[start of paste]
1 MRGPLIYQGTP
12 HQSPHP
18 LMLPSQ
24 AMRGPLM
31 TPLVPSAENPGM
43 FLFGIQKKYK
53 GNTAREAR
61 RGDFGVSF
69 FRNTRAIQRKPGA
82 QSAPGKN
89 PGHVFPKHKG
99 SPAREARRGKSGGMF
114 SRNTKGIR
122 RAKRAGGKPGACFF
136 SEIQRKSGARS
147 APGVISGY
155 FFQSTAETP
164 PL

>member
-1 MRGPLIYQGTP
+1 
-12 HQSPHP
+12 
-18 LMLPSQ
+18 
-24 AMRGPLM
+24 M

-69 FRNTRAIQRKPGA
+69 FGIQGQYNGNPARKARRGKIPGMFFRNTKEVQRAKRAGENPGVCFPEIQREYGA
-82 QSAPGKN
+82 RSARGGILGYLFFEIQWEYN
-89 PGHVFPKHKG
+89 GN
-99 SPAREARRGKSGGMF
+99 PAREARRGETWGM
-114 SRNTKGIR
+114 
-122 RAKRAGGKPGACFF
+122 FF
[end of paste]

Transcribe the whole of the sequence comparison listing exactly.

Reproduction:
1 MRGPLIYQGTP
12 HQSPHP
18 LMLPSQ
24 AMRGPLM
31 TPLVPSAENPGM
43 FLFGIQKKYK
53 GNTAREAR
61 RGDFGVSF
69 FRNTRAIQRKPGA
82 QSAPGKN
89 PGHVFPKHKG
99 SPAREARRGKSGGMF
114 SRNTKGIR
122 RAKRAGGKPGACFF
136 SEIQRKSGARS
147 APGVISGY
155 FFQSTAETP
164 PL

>member
-1 MRGPLIYQGTP
+1 
-12 HQSPHP
+12 
-18 LMLPSQ
+18 
-24 AMRGPLM
+24 M

-69 FRNTRAIQRKPGA
+69 FGIQGQYNGNPARKARRGKIPGMFFRNTKEVQRAKRAGENPGVCFPEIQREYGA
-82 QSAPGKN
+82 RSARGGILGYLFFEIQWEYN
-89 PGHVFPKHKG
+89 GN
-99 SPAREARRGKSGGMF
+99 PAREARRGETWGM
-114 SRNTKGIR
+114 
-122 RAKRAGGKPGACFF
+122 FF